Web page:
Life has felt far from normal over the last several months as the world has battled the COVID-19 pandemic.
Various measures and guidelines to encourage social distancing that have widely been used to help slow the spread of the virus have resulted in schools closing, most live events being postponed and many people either working from home or not being able to work at all.
It has been an at times surreal, disconcerting experience for just about everyone, and the economic impacts have been real and undeniable. Unemployment has spiked, and both the Federal Reserve and U.S. government have taken swift action to step in and shore up the economy.
Not surprisingly, the investment markets reacted in dramatic fashion, with the S&P 500 Index, which comprises large U.S.-based companies, dropping by nearly 35% from its peak before reversing course. Uncertainly was high, people were scared, and many let that fear guide their investment decisions.
And yet, just a few short months after touching the low point, the S&P 500 Index has recovered most of its losses. It’s not because of a miracle cure for Covid-19, because the virus went away or because the reopening of state economies has gone smoothly.
It is because long-term perspective returned to the markets.
Throughout the months of March, April and May, I spent many hours either on the phone with clients or working to proactively send out information that I hope helped to frame this completely unique time with some long-term perspective. Having been a financial adviser when the dot-com bubble burst, during the horrific events of Sept. 11 and through the fear and uncertainty of the Great Recession, I’ve experienced bear markets before, and I’ve seen the other side when worry subsides and the markets have recovered.
In short, my experience gives me a perspective I sought to share.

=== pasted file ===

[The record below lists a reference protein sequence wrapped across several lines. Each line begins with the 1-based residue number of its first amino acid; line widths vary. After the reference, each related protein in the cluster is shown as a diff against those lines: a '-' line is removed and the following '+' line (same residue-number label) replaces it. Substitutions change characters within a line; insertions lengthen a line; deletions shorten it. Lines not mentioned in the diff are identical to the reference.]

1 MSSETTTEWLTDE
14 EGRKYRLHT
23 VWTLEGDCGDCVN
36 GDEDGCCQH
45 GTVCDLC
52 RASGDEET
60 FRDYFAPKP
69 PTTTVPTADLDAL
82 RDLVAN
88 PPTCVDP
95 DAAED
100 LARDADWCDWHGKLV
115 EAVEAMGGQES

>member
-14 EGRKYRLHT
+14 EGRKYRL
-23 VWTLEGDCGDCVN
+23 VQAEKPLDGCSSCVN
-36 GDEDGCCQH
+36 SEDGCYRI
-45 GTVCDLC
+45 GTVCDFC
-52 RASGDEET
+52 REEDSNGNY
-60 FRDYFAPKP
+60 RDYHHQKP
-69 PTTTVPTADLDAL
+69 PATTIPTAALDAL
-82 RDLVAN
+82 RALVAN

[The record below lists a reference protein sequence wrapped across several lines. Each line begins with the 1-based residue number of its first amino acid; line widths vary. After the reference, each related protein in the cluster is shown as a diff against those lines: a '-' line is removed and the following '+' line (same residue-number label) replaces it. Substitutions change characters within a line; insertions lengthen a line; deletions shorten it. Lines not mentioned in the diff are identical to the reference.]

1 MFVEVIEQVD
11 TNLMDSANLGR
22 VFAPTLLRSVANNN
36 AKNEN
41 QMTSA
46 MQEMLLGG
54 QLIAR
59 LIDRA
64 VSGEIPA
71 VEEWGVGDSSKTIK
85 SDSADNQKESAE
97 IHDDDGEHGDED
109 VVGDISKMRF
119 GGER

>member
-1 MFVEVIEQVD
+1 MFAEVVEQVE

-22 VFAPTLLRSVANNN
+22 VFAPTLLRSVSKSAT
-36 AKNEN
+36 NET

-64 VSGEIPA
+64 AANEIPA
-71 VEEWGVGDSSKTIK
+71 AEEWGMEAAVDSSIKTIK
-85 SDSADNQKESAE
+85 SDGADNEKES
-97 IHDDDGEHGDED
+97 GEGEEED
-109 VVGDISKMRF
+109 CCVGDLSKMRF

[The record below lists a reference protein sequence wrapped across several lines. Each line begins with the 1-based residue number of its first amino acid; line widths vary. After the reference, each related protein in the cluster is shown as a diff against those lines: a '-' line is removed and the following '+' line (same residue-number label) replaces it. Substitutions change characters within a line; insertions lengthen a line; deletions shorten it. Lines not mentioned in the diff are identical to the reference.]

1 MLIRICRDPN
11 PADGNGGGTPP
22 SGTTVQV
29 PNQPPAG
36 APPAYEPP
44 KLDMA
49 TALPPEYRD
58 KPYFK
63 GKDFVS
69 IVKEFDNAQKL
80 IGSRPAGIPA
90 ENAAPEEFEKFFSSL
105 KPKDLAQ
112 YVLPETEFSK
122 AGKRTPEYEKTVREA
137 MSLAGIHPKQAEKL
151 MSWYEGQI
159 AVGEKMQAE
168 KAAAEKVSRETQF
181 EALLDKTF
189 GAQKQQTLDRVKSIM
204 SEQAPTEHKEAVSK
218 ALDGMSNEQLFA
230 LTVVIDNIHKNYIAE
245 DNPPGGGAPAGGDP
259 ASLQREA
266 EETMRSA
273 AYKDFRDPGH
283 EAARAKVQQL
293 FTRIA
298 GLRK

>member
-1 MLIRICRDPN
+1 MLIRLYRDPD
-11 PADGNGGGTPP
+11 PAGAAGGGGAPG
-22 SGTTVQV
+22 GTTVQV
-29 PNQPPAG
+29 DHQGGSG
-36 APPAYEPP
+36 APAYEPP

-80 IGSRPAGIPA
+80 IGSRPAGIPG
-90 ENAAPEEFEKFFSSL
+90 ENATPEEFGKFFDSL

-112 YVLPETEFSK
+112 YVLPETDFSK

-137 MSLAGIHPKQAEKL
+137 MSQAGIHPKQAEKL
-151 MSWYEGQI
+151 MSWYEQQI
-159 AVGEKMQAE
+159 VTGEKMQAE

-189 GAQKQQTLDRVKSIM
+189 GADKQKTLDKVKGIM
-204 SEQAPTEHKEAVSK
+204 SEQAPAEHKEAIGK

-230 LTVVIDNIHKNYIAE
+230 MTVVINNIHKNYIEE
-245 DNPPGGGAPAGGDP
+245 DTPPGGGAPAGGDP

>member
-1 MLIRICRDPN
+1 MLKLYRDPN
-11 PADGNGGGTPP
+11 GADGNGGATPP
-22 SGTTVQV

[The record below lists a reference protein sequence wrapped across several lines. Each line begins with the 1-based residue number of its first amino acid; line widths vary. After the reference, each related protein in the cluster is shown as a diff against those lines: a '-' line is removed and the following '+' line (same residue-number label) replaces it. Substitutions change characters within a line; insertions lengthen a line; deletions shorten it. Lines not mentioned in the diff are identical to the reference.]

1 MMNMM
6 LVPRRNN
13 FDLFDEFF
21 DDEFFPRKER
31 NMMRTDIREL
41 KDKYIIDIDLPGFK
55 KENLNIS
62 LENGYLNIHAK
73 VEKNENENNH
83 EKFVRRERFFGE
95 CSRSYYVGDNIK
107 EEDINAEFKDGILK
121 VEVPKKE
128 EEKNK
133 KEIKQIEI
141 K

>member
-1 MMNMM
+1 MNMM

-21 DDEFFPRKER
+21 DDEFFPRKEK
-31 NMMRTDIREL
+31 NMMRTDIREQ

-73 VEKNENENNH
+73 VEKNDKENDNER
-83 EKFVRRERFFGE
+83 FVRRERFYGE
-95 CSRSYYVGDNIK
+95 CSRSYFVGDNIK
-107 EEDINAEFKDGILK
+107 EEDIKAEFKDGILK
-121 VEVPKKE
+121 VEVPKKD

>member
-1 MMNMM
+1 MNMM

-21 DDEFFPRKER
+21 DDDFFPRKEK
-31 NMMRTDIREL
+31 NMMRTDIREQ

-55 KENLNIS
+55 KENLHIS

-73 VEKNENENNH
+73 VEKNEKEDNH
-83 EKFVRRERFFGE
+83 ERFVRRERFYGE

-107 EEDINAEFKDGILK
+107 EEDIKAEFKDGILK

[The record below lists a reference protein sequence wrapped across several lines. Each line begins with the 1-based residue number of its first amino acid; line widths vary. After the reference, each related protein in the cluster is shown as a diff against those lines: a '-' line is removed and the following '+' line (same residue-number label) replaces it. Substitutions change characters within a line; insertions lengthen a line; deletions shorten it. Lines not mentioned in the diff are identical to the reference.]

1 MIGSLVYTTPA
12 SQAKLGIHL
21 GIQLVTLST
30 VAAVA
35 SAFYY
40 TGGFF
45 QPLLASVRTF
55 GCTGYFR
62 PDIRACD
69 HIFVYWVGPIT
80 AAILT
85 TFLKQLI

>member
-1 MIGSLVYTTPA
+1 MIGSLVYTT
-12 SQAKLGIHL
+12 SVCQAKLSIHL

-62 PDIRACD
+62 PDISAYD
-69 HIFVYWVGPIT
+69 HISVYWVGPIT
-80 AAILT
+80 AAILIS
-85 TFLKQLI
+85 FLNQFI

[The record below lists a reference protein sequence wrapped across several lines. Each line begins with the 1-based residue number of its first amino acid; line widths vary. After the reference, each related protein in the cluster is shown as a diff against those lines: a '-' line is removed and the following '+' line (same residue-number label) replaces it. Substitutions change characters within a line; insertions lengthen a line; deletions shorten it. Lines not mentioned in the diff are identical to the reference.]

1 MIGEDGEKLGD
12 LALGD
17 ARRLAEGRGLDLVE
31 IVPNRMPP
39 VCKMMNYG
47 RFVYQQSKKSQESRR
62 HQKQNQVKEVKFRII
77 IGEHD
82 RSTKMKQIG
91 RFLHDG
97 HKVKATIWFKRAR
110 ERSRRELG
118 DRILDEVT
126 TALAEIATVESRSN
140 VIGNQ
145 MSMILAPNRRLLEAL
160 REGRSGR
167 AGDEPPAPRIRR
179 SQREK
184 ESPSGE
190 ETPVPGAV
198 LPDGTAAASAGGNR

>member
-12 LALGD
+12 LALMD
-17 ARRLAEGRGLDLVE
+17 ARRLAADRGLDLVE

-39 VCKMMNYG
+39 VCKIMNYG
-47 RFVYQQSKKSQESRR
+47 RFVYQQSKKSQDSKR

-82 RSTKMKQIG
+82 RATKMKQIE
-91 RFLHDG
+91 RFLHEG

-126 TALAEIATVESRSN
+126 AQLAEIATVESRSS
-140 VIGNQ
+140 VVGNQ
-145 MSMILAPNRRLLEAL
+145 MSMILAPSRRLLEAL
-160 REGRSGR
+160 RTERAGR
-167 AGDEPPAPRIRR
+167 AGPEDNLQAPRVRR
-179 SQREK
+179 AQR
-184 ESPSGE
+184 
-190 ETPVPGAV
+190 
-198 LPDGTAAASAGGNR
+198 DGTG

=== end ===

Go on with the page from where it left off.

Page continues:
There are many factors that go into how the stock market moves, some of which are based on emotion and uncertainty and others that are based on data and fundamentals. And while stock prices can and do move based on both, the stock market is generally forward-looking, and attempting to determine what a company’s earnings will be over many years, not just this quarter or even this year.
While we don’t yet know what the full impact of COVID-19 will be, we do know some important things now that we didn’t know when the stock market first fell based on the fears about it.
We know that the best and brightest scientists all around the world are focusing their efforts on the things we need to transition back to a more normal life – proven treatments for those that come down with the virus, more widespread testing and contact tracing to allow us to better isolate on a case by case basis rather than society as a whole and a vaccine that will help reduce fear of exposure.
Short term, we know the economic impact of COVID-19 has been severe, but investors with a long-term perspective are pricing in the expectation that science will eventually allow the virus to be better controlled. When that happens, the economy could potentially benefit from the tail winds of all of the liquidity and stimulus that has been pumped into it, along with the historically low interest rate environment.
And if you are valuing a stock based on expectations for many years’ worth of earnings, then the case can certainly be made that many stocks were selling for quite a bargain price when they bottomed this spring.
As we move forward, my experience tells me the stock market may become overly complacent and build in expectations that are too optimistic. Just because it has recovered does not mean that it could not decline again, especially if uncertainty rises.
This pandemic is not yet over, and with the insecurity it causes, I suspect we will continue to see volatility in the investment markets. But I have faith that society will find a way to deal with COVID-19 and that our economy will recover over time.
As investors it is important that we retain a long-term perspective and make thoughtful, rather than emotional decisions.